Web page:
The sixth-graders at the Girls Athletic Leadership School (GALS) zigzagged onto campus in Panorama City, all hair twirls and folded arms. It was their first day of middle school and the charter school’s first day, too.
Principal Vanessa Garza, who wore the school’s uniform — yoga pants, GALS T-shirt — gave the girls a taste of its ethos when she asked them to decide as a group whether to call teachers by their first names.
“We’re empowering you, and we want you to know your voice matters,” she told her advisory class.
GALS is one of two new all-girls schools that opened this year in the Los Angeles Unified School District.
Just 17 miles southeast of the leadership school, the Girls Academic Leadership Academy welcomed new students last month.
Ella Salim, a spunky 11-year-old, bonded with L.A. schools Supt. Michelle King as they waited in the bustling office of the new district-run school in Mid-City. King admired Ella’s purple-rimmed glasses, and recommended that she check out the Purple Store.
Purple is the new school’s color, and Ella escorted King to cut the purple ribbon. “The year of the woman continues,” King told the crowd at the opening ceremony. “It’s not always easy to be the first, but you believe and you are here.”
Single-sex public schools are far rarer than private ones, and the new ones in Los Angeles highlight subjects dominated by men. GALS emphasizes athletics, and GALA focuses on math and science.
For the first time in U.S. history, a woman is leading a major-party presidential ticket. The perception of gender — and of the differences between boys and girls — is constantly evolving.
So why is the nation’s second-largest school district boosting single-sex schools now?
The women behind both all-girls schools came to them through experience.
GALA Principal Elizabeth Ackerman Hicks has worked in L.A. Unified for 30 years, as a teacher, counselor and administrator. But single-sex schools piqued her interest when her daughters got scholarships to the private, all-girls Marlborough School. “As a public school teacher, I was impressed,” she said.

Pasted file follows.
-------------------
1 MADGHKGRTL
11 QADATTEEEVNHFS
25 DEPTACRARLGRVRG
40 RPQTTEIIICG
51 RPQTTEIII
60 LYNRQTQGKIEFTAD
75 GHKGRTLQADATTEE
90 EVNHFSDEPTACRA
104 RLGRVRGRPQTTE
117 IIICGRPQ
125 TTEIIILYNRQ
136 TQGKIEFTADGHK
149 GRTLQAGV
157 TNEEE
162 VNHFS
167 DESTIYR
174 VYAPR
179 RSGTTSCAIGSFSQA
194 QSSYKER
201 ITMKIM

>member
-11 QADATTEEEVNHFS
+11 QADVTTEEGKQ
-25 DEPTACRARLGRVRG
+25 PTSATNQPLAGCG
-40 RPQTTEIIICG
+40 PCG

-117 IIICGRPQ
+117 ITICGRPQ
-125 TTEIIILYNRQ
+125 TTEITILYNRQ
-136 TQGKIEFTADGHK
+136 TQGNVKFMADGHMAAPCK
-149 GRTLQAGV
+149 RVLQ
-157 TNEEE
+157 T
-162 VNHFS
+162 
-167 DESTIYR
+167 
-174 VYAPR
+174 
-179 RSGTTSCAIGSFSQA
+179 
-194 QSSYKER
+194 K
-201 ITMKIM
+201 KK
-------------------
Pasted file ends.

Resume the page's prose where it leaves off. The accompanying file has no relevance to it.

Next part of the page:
She wanted to build a school that leveled the playing field in STEM disciplines — science, technology, engineering and mathematics — while helping girls build self-confidence and curiosity. So she started talking to parents about bringing a similar approach to the district.
One of King’s three daughters went to the private Archer School for Girls, and the superintendent shared similar sentiments. “Finally, we’re able to provide an opportunity that has been reserved to the select few,” she said at the athletic leadership school’s opening ceremony.
Hicks’ proposal, submitted three years ago, said that although L.A. Unified girls tied or bested their male peers’ scores in standardized-test math and science through fifth grade, they fell behind by high school.
Carrie Wagner, executive director of the Los Angeles athletic leadership school, grew up in Cleveland, and was bullied by girls in middle school. Then, she transferred to an all-girls Catholic school. “It kind of healed everything,” she said. “I moved from not being comfortable around girls to realizing they’re my sisters.”
Wagner said she was often inspired by educational entrepreneurs who started schools when she was working at a nonprofit organization that provided business and support services to charter schools. She later worked for Citizens of the World, a group of charters. But she’d never thought of starting one of her own.
Then one of her clients who had moved to Denver called and raved about her daughter’s new school, GALS, which integrated movement into academics, set goals and helped the girls reach them.
Wagner immediately knew she wanted to bring the model to Los Angeles. “There is an academic benefit from the kids learning about health,” she said. The heart of it, she said, was creating a school that supported social and emotional development.
Wagner said she hopes the two all-girls schools will be partners and help cure “the bad juju about the tensions between district and charter schools.”